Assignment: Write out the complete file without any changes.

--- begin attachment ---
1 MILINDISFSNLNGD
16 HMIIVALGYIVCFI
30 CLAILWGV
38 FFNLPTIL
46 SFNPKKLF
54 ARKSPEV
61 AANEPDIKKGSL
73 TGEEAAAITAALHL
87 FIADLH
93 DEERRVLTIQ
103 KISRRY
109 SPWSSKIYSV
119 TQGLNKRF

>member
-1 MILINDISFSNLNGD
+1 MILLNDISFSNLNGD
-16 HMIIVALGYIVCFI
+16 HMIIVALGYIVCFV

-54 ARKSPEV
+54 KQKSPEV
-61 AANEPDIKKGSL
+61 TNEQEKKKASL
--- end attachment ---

1 MILINDISFSNLNGD
16 HMIIVALGYIVCFI
30 CLAILWGV
38 FFNLPTIL
46 SFNPKKLF
54 ARKSPEV
61 AANEPDIKKGSL
73 TGEEAAAITAALHL
87 FIADLH
93 DEERRVLTIQ
103 KISRRY
109 SPWSSKIYSV
119 TQGLNKRF

>member
-1 MILINDISFSNLNGD
+1 MILLNDISFSNLNGD
-16 HMIIVALGYIVCFI
+16 HMIIVALGYIVCFV

-54 ARKSPEV
+54 KQKSPEV
-61 AANEPDIKKGSL
+61 TNEQEKKKASL